Factor for dropping the learning rate, specified as the comma-separated pair consisting of 'LearnRateDropFactor' and a scalar from 0 to 1. This option is valid only when the value of LearnRateSchedule is 'piecewise'.

LearnRateDropFactor is a multiplicative factor to apply to the learning rate every time a certain number of epochs passes. Specify the number of epochs using the LearnRateDropPeriod name-value pair argument.

Example: 'LearnRateDropFactor',0.1

Data Types: single | double

Factor for L2 regularization (weight decay), specified as the comma-separated pair consisting of 'L2Regularization' and a nonnegative scalar. For more information, see L2 Regularization.

You can specify a multiplier for the L2 regularization for network layers with learnable parameters. For more information, see Set Up Parameters in Convolutional and Fully Connected Layers.

Example: 'L2Regularization',0.0005

Data Types: single | double

Contribution of the parameter update step of the previous iteration to the current iteration of stochastic gradient descent with momentum, specified as the comma-separated pair consisting of 'Momentum' and a scalar from 0 to 1. A value of 0 means no contribution from the previous step, whereas a value of 1 means maximal contribution from the previous step.

To specify the 'Momentum' value, you must set solverName to be 'sgdm'. The default value works well for most problems. For more information about the different solvers, see Stochastic Gradient Descent.

Example: 'Momentum',0.95

Data Types: single | double

Decay rate of gradient moving average for the Adam solver, specified as the comma-separated pair consisting of 'GradientDecayFactor' and a scalar from 0 to 1. The gradient decay rate is denoted by β1 in [4].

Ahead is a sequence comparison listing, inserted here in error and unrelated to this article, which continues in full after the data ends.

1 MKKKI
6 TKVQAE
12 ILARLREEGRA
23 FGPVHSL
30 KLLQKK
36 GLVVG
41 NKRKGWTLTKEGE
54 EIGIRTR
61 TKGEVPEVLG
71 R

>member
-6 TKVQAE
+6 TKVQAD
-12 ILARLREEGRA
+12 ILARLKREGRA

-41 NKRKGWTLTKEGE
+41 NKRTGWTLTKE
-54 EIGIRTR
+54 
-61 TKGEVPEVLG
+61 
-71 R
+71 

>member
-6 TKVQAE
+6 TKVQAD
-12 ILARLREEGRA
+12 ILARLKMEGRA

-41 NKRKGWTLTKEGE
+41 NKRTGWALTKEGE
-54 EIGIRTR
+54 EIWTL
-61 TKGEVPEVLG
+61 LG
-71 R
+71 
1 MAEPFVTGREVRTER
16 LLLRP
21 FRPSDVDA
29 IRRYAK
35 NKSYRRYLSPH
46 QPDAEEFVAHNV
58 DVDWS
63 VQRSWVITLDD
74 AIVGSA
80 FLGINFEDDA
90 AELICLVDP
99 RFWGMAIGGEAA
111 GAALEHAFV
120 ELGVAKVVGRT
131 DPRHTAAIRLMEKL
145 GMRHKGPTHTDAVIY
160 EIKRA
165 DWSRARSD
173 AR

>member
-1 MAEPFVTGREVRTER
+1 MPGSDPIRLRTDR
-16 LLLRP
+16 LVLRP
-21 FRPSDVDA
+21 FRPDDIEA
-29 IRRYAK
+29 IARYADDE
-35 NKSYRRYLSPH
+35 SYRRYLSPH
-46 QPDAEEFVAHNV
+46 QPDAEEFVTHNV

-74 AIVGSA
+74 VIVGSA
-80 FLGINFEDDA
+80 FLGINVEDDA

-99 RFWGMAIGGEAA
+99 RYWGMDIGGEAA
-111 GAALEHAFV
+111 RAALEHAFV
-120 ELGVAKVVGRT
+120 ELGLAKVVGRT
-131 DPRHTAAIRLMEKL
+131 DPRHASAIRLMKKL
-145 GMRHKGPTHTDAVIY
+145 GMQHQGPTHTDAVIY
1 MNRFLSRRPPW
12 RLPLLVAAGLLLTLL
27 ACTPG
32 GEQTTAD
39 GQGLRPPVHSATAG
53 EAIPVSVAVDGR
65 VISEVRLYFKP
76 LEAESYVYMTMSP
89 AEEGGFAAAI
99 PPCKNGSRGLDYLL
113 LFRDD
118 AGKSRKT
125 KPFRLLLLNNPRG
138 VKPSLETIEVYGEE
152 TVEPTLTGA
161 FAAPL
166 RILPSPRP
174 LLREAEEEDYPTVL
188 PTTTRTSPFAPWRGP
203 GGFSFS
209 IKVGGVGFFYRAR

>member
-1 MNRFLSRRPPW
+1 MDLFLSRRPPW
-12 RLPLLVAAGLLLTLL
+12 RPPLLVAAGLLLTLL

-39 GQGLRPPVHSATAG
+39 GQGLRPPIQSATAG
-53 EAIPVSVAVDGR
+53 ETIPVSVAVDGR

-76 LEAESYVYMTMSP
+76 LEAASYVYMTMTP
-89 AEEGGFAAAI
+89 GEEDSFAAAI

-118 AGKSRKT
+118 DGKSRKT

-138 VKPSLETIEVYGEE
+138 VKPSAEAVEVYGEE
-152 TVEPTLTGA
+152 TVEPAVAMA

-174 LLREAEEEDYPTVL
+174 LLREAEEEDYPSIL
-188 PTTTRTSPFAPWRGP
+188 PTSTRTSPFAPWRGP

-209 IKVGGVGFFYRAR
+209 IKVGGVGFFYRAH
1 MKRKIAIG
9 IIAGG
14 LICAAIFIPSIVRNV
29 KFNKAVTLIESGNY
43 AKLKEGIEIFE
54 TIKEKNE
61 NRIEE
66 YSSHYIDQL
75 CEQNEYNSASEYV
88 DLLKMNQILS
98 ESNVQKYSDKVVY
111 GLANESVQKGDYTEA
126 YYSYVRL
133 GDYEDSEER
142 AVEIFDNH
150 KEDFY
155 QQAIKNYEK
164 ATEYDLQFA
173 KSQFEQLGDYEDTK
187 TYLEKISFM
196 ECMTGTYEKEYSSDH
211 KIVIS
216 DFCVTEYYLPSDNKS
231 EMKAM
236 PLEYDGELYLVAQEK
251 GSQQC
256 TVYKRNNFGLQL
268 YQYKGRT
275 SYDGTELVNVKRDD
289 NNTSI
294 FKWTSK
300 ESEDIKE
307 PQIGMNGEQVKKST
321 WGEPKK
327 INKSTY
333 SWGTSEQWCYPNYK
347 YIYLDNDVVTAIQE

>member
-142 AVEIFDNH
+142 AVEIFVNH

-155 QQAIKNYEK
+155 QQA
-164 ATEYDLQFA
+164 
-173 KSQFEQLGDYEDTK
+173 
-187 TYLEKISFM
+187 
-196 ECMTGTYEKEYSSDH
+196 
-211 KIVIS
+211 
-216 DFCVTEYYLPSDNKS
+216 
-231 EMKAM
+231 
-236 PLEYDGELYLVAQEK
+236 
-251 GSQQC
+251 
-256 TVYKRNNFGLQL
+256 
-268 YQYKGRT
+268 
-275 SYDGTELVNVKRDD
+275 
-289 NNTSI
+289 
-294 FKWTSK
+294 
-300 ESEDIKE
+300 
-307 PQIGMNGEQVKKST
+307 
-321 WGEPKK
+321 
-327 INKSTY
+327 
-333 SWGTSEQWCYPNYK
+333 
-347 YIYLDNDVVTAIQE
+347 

To specify the 'GradientDecayFactor' value, you must set solverName to be 'adam'. The default value works well for most problems. For more information about the different solvers, see Stochastic Gradient Descent.

Example: 'GradientDecayFactor',0.95

Data Types: single | double

Decay rate of squared gradient moving average for the Adam and RMSProp solvers, specified as the comma-separated pair consisting of 'SquaredGradientDecayFactor' and a scalar from 0 to 1. The squared gradient decay rate is denoted by β2 in [4].

To specify the 'SquaredGradientDecayFactor' value, you must set solverName to be 'adam' or 'rmsprop'. Typical values of the decay rate are 0.9, 0.99, and 0.999, corresponding to averaging lengths of 10, 100, and 1000 parameter updates, respectively. For more information about the different solvers, see Stochastic Gradient Descent.

Example: 'SquaredGradientDecayFactor',0.99

Data Types: single | double

Denominator offset for Adam and RMSProp solvers, specified as the comma-separated pair consisting of 'Epsilon' and a positive scalar. The solver adds the offset to the denominator in the network parameter updates to avoid division by zero.

To specify the 'Epsilon' value, you must set solverName to be 'adam' or 'rmsprop'. The default value works well for most problems. For more information about the different solvers, see Stochastic Gradient Descent.

Example: 'Epsilon',1e-6

Data Types: single | double

Gradient Clipping

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Gradient threshold, specified as the comma-separated pair consisting of 'GradientThreshold' and Inf or a positive scalar. If the gradient exceeds the value of GradientThreshold, then the gradient is clipped according to GradientThresholdMethod.

Example: 'GradientThreshold',6

Gradient threshold method used to clip gradient values that exceed the gradient threshold, specified as the comma-separated pair consisting of 'GradientThresholdMethod' and one of the following:

  • 'l2norm' — If the L2 norm of the gradient of a learnable parameter is larger than GradientThreshold, then scale the gradient so that the L2 norm equals GradientThreshold.